Leading Photographers Based in Nigeria (Part one)
In this first part of our continuing series of contemporary photography in Africa, we focus on some of the most established names, living and working in Nigeria while drawing influences first hand from their local environment. Jonathan Adagogo Green(1873-1905) author of the iconic image of the deposed Oba Ovonramwen of Benin on his journey to exile in Calabar, is recognised as the first professional Nigerian photographer. Since then, other photographers like J.D. ‘Okhai Ojeikere (1930-2014) and Peter Obe (1932-2013) have emerged on the scene. Ojeikere is arguably, the most internationally acclaimed, and is best known for his series on Nigerian hairstyles and head ties. A contemporary of his, Obe, is also known as one of Nigeria’s most celebrated photojournalists. Others would emerge on the Lagos art circuit, inserting themselves into the global dialogue of post-modern art. Some of these photographers include Sunmi Smart-Cole (b.1941), Tam Fiofori (b.1942), Jide Adeniyi-Jones (b.1952) and Don Barber (b.1956) and all of whom have inspired those working today. In this first instalment and in no particular order, we present a list of some of the most recognisable names, several of whom have defined their practices on the successes of this latter generation.
Uche James-Iroha (b.1972)
Uche James-Iroha’s background as a sculptor is evident in his emphasis on form. He has been described as “a leading light of a new generation of Nigerian photographers”, for his documentation of everyday reality. His work addresses economic imperialism and gender issues. James-Iroha is a founding member of photography collective, Depth of Field. He was awarded the Élan Prize at the African Photography Encounters and the Prince Claus Award from The Netherlands in 2005 and 2008 respectively.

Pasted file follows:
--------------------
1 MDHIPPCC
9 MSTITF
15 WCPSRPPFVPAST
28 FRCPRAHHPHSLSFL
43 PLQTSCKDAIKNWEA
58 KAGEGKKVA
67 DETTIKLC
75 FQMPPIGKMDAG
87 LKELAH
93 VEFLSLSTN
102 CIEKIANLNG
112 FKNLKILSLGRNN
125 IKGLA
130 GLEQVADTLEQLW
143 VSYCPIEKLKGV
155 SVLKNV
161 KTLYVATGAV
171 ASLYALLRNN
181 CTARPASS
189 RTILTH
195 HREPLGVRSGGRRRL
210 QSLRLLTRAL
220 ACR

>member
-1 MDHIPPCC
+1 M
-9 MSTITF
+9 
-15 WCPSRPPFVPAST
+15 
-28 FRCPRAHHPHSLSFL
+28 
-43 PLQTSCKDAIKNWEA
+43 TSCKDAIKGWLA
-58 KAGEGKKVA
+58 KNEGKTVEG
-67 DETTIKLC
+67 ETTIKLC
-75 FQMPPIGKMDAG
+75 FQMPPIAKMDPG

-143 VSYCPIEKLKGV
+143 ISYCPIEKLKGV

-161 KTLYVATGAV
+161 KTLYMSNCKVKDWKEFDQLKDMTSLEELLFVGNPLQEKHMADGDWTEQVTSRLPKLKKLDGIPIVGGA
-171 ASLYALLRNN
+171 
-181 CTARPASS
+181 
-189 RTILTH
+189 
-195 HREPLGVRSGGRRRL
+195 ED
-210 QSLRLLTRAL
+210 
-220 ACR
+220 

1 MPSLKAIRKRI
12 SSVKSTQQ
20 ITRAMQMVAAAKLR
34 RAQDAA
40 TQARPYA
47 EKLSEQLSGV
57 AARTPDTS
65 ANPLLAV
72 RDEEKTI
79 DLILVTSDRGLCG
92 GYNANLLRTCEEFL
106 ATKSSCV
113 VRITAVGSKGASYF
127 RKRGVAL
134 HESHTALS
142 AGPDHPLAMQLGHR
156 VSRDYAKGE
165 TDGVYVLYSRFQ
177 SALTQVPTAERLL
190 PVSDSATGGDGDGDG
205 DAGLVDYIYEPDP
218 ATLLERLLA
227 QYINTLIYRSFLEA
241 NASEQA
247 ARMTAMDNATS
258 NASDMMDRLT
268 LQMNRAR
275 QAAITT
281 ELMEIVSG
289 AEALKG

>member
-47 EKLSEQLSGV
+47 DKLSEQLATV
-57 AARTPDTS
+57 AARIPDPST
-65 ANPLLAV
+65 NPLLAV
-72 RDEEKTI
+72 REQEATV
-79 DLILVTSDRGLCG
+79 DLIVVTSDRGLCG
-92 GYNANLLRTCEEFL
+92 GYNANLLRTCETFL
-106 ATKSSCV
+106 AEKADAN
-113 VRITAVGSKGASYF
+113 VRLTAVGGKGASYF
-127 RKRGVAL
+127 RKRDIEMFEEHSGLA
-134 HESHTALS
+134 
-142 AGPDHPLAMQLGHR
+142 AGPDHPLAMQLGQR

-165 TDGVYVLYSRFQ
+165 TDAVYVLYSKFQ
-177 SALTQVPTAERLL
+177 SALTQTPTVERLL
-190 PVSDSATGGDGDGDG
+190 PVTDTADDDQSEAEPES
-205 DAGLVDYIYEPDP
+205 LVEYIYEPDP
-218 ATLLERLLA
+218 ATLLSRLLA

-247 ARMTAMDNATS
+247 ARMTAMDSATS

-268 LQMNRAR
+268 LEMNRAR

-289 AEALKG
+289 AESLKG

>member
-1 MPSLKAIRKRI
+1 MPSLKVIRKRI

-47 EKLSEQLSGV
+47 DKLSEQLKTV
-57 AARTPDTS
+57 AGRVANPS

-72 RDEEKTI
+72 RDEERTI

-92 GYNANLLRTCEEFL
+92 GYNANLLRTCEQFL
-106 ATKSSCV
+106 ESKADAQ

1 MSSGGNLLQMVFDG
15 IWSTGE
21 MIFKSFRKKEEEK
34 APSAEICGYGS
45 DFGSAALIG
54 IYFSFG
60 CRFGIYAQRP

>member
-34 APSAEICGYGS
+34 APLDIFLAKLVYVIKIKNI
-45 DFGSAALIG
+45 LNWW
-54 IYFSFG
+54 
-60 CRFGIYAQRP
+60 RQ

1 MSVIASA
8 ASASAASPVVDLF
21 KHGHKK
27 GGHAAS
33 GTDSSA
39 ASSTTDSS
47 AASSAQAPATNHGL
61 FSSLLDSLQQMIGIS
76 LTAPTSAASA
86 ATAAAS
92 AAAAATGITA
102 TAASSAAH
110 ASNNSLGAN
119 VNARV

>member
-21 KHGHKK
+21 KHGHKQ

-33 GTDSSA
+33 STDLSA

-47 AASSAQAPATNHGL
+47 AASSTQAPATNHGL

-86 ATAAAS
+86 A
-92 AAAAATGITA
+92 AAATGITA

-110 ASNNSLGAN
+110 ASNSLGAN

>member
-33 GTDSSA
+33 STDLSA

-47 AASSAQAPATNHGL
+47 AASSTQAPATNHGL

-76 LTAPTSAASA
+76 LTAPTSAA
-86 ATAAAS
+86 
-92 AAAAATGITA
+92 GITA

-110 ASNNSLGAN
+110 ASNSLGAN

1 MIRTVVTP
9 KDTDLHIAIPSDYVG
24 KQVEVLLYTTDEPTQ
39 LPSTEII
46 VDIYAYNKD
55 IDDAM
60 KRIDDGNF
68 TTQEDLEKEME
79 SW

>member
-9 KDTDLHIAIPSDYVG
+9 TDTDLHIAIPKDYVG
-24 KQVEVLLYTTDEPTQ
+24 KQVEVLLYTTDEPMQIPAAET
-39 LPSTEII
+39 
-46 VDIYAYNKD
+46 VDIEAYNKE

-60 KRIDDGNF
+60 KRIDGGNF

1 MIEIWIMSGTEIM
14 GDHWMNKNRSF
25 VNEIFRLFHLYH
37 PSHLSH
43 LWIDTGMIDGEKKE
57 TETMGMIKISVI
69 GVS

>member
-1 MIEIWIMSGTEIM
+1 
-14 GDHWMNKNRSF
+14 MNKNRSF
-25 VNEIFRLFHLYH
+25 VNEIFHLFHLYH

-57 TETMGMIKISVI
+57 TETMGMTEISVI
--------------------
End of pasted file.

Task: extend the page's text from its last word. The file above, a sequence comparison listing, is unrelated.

Uche Okpa-Iroha (b.1972)
Uche Okpa-Iroha is one of the founders of Invisible Borders: Trans-African Project. His work confronts and probes societal norms and vices, which in turn instigates or effects, desirable changes. He also reports through his lens, the essence of human conditions in pictures that inform and clarify. He is well-known for his series ‘Plantation Boy’, a digital enactment of the popular gangster series The Godfather. He has exhibited his works in Nigeria, New York, London, Berlin and Paris.
George Osodi (b.1974)
George Osodi is an internationally acclaimed photojournalist whose daring and honest images have impacted heavily on photography in Nigeria. Osodi has won several major international awards, including the Fuji Africa Photojournalist of the Year (2004). His work was also exhibited at Documenta 12 in Germany (2007), and his photo book Delta Nigeria: The Rape of Paradise was published by Trolley Books (2008). Osodi has covered many assignments for both local and international media, with his photographs published in many international and local media such as the New York Times, Time Magazine, the Guardian of London, The Telegraph, USA Today, the International Herald Tribune, the BBC Focus on Africa Magazine and CNN.